MacBook Pro 15″ – My wife Hollie does the majority of editing on our desktop Apple iMac 27″. I handle a lot of the culling on our MacBook Pro and also all the admin side of the business. It’s not the exciting side of being a wedding photographer but is essential. I use Photo Mechanic to cull our weddings and when I’m not shooting or culling, I’ll probably be answering emails or dealing with spreadsheets.
Hand Sanitiser – A few months ago, people would assume you were Nile Crane if you used hand sanitiser at a wedding (I’m pretty on point I know, with my very up to date Fraiser references). But now, in the time of Covid-19, no one would leave home without some, including a wedding photographer! I’m sure it’s in every kit bag being used right now.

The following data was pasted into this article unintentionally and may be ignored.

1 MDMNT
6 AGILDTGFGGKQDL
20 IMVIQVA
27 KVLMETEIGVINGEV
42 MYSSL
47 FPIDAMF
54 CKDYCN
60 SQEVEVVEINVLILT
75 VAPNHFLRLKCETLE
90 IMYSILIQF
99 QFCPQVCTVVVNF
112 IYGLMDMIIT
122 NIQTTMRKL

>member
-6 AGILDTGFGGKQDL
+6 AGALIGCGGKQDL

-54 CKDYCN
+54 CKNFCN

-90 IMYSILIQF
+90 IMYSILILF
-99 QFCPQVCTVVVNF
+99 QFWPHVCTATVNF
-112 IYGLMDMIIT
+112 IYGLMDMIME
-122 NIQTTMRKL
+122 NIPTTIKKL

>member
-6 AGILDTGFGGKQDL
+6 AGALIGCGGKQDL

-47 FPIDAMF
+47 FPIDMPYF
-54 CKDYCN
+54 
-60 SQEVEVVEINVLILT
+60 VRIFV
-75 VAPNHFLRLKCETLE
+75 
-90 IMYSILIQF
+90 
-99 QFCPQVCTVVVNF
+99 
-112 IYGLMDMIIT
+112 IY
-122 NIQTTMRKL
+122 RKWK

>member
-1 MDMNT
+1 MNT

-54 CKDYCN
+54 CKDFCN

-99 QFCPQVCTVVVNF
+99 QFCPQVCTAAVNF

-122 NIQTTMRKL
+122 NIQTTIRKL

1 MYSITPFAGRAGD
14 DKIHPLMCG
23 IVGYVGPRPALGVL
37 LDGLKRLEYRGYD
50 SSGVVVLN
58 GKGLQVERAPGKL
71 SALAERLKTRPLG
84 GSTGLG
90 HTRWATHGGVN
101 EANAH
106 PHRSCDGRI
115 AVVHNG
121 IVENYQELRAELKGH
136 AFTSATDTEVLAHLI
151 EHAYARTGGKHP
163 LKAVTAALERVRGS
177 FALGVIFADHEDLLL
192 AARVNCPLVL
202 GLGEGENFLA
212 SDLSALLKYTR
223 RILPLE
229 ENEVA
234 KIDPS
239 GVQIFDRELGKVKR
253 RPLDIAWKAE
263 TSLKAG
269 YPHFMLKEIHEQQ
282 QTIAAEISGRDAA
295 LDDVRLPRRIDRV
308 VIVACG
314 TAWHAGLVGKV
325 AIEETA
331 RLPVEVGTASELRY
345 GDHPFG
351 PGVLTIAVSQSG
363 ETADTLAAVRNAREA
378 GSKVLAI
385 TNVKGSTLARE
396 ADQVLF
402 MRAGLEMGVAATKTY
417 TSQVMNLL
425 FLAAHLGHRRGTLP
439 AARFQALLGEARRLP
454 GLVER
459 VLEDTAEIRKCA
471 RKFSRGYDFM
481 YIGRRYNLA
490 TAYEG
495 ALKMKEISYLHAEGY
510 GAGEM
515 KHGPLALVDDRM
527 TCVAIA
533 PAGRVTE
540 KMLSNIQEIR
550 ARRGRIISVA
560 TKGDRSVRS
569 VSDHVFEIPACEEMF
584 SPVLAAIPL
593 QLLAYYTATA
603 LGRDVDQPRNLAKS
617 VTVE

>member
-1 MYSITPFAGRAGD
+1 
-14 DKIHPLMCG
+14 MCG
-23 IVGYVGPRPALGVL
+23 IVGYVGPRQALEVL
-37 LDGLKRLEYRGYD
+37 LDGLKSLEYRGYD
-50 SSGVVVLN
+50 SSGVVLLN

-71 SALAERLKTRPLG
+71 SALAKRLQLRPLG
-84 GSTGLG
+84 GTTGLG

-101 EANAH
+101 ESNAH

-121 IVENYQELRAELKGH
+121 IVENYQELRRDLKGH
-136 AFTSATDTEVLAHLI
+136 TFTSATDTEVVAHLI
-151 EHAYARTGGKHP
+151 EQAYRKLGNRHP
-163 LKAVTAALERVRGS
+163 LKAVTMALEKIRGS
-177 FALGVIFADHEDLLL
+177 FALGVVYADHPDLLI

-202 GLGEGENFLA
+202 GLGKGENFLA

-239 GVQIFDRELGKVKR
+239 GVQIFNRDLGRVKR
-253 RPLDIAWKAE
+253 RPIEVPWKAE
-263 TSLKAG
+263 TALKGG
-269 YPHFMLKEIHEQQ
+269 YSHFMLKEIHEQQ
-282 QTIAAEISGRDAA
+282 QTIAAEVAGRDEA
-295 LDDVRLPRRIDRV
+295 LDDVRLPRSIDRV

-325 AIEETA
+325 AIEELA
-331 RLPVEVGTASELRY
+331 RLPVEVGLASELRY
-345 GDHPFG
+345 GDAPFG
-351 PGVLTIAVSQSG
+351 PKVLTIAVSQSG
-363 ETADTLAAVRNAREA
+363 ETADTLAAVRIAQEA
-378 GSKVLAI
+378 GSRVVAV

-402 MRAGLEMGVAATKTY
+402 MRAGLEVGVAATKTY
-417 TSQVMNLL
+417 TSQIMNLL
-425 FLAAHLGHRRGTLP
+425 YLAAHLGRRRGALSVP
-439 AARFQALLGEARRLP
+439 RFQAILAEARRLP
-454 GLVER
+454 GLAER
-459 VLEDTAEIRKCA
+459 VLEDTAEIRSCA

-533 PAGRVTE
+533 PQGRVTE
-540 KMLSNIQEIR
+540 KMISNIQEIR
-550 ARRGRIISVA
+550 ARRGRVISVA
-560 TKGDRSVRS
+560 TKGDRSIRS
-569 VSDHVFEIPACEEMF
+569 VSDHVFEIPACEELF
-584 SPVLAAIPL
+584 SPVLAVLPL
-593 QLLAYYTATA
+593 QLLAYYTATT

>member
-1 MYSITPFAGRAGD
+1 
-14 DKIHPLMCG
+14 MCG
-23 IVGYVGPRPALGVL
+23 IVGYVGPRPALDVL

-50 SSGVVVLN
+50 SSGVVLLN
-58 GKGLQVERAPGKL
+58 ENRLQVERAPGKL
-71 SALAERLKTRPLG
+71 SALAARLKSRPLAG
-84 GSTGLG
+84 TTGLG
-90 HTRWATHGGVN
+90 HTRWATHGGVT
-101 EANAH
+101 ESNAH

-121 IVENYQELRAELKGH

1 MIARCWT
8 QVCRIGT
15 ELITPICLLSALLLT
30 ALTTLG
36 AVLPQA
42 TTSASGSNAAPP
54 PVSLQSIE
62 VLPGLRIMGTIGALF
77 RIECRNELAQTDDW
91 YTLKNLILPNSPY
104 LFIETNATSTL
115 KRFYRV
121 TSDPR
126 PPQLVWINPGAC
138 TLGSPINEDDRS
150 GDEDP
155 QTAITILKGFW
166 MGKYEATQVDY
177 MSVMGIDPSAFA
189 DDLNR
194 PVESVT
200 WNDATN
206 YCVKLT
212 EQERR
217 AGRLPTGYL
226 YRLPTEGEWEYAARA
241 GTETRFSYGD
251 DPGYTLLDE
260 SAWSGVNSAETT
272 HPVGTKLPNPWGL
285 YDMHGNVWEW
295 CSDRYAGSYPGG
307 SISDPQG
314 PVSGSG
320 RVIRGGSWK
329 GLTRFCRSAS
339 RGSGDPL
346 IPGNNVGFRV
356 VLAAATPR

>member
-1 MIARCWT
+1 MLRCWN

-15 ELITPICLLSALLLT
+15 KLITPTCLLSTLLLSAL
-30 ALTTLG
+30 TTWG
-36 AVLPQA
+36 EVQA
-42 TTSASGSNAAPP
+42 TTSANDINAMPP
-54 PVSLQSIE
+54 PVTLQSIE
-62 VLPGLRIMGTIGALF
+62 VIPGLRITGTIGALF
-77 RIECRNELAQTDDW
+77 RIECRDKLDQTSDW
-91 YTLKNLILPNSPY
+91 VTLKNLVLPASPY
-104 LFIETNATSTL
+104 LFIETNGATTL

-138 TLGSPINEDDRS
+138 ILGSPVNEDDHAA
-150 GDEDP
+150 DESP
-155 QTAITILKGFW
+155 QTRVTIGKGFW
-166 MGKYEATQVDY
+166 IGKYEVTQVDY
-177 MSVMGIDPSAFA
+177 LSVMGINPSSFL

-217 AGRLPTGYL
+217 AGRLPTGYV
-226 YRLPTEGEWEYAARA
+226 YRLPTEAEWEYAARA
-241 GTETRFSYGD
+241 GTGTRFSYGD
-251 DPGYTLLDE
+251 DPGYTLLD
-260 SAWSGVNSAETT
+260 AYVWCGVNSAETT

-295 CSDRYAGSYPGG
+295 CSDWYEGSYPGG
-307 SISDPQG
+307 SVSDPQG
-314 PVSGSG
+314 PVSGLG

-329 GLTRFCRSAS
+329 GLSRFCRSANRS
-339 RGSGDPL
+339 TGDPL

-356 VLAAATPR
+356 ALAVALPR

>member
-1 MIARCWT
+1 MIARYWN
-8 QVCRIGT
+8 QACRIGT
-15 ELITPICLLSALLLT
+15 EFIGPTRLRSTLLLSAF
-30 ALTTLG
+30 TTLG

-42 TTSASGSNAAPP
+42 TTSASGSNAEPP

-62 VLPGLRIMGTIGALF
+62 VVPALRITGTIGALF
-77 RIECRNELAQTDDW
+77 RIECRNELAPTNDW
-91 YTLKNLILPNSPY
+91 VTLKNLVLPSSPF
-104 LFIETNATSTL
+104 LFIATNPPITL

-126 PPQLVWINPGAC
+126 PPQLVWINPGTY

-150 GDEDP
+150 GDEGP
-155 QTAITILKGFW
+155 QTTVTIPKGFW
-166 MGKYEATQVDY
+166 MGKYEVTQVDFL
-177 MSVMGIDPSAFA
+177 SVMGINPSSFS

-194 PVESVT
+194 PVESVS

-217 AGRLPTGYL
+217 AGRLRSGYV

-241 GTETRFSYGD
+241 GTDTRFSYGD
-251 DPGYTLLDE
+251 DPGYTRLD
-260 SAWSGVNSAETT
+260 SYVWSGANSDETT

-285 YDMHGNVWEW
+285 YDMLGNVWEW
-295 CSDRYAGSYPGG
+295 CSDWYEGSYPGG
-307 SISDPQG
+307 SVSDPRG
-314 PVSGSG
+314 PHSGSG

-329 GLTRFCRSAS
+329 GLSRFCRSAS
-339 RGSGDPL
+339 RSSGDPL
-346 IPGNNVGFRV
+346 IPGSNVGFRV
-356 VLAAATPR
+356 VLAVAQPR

Hollie – Main Gear
When I started working at weddings back in 2016, I used to shoot with a Nikon D4S and Nikon D810. The D4S is a big camera – I really knew I’d done a day’s work after shooting with it for 12 hours! The image quality, the colours straight out of camera, and focussing were all great. The D810 was a lovely camera too, but it was slow and the focussing could let me down in low light – it wasn’t really built for weddings.
I now shoot two Nikon D850 and partner a wide and telephoto lens throughout a wedding day. It’s a classic combination and I find shooting primes keeps me thinking about my position all the time. However, I do have a zoom in my bag, which gets me out of situations where moving around is trickier.
Nikon D850 x2 – When the D850 came out, it was such a step up from anything I’d used before. I would say it’s the perfect wedding DSLR. The raw files are beautiful and the focussing, even on the most dimly lit dance floors, is superb. For the most part, I shoot with the Raw files set to medium, but it’s great to have the option to go full size when needed. The ability to crop right into an image with negligible quality loss is really handy.